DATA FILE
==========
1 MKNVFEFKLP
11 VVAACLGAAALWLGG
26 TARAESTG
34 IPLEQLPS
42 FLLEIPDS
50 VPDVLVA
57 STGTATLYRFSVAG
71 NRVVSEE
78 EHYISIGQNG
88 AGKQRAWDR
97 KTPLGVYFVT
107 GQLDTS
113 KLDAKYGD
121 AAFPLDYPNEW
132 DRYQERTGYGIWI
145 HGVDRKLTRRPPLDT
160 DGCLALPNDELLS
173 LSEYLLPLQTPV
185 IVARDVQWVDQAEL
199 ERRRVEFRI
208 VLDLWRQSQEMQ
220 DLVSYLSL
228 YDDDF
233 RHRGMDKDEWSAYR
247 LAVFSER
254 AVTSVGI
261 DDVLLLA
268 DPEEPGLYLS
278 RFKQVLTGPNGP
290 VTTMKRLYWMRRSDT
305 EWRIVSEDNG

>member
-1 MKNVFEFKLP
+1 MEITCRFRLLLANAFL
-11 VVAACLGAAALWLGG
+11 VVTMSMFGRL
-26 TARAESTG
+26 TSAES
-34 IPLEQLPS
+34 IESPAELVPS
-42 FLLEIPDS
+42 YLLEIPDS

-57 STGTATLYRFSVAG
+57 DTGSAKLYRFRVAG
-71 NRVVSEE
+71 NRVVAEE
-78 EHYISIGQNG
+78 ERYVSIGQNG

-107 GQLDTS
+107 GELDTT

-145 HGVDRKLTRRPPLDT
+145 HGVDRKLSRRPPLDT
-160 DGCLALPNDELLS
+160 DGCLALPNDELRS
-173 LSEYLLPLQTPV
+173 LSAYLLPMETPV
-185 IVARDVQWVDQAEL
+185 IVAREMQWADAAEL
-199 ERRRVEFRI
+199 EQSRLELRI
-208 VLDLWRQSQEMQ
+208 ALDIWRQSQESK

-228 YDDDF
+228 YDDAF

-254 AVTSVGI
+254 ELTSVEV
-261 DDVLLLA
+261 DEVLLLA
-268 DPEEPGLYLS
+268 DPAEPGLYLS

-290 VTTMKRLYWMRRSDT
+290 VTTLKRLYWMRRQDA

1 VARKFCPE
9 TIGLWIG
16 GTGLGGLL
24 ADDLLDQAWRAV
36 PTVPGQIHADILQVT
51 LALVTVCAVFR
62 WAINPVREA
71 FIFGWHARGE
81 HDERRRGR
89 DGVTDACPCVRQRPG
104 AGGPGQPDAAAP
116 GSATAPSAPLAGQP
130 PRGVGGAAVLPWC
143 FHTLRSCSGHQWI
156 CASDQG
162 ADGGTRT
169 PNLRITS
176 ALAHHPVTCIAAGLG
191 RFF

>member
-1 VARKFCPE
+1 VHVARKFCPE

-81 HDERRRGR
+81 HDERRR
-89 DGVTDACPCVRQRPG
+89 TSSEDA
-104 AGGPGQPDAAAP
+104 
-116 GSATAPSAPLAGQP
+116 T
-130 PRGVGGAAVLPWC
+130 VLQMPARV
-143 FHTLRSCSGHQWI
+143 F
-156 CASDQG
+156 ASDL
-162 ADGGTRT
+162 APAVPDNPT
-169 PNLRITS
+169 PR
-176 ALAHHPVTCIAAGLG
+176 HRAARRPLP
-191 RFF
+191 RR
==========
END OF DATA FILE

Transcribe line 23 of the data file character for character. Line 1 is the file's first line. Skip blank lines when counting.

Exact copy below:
228 YDDDF